When it comes to massive open online courses (MOOCs), completion rates and cheating have been lightning rods for public opinion. Plagiarism-detection software may be the solution to the cheating issue.
A study from Turnitin, an online plagiarism-prevention service, found that schools using its software had seen a 39% drop in unoriginal writing since 2009, according to a report in eCampus News. More than 55 million online assignments from 1,000 colleges and universities over a five-year span were used in the study.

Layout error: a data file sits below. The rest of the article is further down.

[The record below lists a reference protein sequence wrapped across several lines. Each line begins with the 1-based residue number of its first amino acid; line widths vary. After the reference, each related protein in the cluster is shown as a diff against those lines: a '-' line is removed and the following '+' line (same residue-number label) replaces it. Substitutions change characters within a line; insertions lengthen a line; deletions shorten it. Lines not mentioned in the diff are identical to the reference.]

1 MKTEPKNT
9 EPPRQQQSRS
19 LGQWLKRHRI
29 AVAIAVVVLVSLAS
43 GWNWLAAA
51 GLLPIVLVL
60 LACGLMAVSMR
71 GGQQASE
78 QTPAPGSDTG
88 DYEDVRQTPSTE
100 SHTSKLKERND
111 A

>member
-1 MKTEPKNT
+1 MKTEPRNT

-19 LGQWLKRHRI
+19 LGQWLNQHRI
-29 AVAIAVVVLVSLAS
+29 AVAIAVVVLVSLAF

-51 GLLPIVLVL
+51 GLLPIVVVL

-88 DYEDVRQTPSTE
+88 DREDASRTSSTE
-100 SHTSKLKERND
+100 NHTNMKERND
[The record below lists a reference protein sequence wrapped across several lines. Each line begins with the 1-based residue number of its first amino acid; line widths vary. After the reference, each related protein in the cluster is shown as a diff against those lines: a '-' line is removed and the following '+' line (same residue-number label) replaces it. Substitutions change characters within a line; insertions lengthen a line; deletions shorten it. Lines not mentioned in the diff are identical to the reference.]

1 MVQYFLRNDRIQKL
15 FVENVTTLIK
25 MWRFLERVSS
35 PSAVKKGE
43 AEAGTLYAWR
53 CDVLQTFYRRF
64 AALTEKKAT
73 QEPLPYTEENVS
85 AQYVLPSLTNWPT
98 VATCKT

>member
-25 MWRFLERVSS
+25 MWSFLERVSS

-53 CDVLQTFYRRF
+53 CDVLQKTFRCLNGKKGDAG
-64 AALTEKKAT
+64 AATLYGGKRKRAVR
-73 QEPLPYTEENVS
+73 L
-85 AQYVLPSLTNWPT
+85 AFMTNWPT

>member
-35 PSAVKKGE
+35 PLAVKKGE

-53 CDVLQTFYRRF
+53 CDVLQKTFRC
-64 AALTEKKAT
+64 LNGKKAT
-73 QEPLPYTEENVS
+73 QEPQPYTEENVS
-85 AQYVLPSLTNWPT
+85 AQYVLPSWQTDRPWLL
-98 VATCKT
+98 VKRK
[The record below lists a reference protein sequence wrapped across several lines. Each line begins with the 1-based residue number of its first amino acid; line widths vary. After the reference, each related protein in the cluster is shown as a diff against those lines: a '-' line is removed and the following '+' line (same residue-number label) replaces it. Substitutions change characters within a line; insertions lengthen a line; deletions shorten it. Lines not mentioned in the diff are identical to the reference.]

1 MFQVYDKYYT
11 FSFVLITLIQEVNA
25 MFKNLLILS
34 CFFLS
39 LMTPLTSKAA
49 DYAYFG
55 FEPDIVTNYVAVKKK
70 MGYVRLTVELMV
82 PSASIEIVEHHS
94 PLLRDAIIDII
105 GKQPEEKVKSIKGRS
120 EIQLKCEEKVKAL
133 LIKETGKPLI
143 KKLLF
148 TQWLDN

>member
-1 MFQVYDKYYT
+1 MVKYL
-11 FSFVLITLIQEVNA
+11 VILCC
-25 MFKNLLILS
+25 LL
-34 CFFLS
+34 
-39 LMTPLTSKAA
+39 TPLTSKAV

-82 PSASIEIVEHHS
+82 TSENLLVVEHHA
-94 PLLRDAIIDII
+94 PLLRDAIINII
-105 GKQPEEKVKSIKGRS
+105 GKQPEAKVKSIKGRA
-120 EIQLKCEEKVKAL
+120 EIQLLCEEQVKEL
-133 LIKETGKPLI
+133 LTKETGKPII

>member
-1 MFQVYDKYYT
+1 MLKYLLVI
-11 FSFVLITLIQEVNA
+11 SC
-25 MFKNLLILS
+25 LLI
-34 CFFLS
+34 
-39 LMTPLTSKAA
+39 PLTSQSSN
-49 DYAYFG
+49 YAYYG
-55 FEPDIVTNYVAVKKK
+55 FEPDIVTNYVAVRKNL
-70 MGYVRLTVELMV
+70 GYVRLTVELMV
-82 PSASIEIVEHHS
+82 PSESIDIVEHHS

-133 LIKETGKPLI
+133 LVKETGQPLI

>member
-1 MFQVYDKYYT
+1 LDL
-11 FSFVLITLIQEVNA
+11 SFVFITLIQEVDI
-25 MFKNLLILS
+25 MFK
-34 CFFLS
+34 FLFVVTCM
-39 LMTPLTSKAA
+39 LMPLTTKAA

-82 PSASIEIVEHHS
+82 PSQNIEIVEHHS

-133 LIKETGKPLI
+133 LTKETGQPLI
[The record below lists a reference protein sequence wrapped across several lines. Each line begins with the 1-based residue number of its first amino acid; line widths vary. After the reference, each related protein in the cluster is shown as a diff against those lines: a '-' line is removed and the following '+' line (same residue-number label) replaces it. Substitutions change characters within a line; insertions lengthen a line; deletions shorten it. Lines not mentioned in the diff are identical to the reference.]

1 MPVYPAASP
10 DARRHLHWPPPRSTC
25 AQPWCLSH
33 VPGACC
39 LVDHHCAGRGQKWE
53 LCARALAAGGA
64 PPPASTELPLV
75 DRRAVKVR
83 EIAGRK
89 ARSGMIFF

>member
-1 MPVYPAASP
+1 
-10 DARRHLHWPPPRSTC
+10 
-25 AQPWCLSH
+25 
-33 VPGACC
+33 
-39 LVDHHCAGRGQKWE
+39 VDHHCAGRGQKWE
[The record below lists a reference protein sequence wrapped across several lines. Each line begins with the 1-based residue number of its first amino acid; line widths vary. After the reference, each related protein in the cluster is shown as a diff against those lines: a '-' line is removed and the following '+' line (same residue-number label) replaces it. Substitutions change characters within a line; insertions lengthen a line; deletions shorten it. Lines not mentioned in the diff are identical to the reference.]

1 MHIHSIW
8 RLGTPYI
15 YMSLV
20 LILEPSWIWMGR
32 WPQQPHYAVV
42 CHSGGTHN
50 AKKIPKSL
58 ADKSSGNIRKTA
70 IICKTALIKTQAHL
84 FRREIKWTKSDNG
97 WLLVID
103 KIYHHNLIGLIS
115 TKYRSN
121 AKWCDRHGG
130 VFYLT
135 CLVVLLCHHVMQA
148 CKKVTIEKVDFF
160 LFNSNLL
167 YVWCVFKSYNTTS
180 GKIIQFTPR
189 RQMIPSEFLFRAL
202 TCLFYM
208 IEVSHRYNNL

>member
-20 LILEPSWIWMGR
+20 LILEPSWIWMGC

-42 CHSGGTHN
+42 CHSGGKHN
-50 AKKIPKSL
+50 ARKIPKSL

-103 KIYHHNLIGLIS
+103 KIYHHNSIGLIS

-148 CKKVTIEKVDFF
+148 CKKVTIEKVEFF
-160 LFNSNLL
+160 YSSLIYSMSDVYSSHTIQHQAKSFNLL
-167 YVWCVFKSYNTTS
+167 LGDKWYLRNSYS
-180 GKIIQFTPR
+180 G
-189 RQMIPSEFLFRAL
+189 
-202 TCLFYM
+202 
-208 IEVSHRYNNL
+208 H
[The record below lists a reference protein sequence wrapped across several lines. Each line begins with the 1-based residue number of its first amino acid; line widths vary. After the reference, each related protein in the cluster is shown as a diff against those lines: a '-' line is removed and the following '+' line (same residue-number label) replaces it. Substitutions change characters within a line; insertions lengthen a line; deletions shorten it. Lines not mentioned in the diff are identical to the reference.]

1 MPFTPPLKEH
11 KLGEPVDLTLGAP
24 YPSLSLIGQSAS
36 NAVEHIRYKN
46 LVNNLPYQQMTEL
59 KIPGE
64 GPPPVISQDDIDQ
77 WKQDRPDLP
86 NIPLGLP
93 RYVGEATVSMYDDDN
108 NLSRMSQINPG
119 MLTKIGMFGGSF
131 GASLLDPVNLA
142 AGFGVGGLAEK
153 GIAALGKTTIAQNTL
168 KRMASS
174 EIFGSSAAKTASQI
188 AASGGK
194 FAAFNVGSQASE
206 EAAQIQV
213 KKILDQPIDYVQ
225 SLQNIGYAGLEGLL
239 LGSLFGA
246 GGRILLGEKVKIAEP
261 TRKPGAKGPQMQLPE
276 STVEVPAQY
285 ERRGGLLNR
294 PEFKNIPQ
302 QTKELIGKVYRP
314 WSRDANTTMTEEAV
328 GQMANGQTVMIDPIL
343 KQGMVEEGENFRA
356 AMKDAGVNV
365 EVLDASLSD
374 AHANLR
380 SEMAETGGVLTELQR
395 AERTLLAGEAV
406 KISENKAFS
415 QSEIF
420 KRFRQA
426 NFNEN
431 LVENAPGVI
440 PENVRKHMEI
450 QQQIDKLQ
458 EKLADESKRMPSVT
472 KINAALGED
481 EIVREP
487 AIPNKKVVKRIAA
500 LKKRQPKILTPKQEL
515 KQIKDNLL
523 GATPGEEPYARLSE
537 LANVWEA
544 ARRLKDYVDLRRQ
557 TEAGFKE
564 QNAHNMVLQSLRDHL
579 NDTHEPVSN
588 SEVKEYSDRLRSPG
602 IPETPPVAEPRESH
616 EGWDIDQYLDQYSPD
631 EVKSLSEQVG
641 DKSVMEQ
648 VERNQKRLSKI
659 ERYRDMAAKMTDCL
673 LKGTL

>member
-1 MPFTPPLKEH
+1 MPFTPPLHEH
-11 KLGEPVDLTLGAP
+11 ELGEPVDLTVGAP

Additional results showed that two-year colleges with between 3,000 and 5,000 students had the largest reduction (78%) in unoriginal writing for online assignments. Four-year institutions with fewer than 1,000 students saw a 19% decrease in plagiarism, the smallest change in the study.
More than 75% of institutions have adopted academic-integrity policies for nontraditional courses, according to a report released in December from the Western Interstate Commission for Higher Education (WICHE). That study also found that 40% of the responding schools use technology to authenticate student test-takers and another 14% said they had adopted policies to curb cheating in online courses.